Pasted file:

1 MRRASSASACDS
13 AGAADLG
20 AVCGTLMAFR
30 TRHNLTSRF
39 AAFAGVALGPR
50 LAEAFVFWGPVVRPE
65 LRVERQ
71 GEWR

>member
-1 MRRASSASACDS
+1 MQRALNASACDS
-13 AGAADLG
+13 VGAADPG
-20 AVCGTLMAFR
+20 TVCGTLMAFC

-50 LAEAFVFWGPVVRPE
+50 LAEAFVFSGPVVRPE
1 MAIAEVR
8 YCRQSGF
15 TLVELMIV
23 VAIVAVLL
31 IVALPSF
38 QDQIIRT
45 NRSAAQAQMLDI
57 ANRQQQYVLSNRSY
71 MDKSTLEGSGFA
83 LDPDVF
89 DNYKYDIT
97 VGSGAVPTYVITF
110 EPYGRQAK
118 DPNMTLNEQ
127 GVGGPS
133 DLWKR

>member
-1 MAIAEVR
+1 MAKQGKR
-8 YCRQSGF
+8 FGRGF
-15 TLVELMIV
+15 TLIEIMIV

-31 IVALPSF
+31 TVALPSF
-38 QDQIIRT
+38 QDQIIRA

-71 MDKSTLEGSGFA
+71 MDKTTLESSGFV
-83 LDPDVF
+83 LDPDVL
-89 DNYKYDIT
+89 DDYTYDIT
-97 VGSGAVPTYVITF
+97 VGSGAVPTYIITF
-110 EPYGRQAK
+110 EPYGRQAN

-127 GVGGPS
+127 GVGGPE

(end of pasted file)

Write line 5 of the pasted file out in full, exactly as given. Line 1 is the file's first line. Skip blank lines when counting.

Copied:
39 AAFAGVALGPR